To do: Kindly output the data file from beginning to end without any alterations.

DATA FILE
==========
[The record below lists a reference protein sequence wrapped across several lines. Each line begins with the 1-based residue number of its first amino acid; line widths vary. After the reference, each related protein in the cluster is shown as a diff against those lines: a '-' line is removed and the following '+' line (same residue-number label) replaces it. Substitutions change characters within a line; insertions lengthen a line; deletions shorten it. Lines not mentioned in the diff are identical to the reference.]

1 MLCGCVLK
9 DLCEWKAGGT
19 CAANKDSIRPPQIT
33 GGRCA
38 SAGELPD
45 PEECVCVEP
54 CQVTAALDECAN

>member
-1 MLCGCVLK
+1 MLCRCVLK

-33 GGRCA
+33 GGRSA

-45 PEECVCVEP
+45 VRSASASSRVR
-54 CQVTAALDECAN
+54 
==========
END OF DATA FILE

[The record below lists a reference protein sequence wrapped across several lines. Each line begins with the 1-based residue number of its first amino acid; line widths vary. After the reference, each related protein in the cluster is shown as a diff against those lines: a '-' line is removed and the following '+' line (same residue-number label) replaces it. Substitutions change characters within a line; insertions lengthen a line; deletions shorten it. Lines not mentioned in the diff are identical to the reference.]

1 MLCGCVLK
9 DLCEWKAGGT
19 CAANKDSIRPPQIT
33 GGRCA
38 SAGELPD
45 PEECVCVEP
54 CQVTAALDECAN

>member
-1 MLCGCVLK
+1 MLCRCVLK

-33 GGRCA
+33 GGRSA

-45 PEECVCVEP
+45 VRSASASSRVR
-54 CQVTAALDECAN
+54 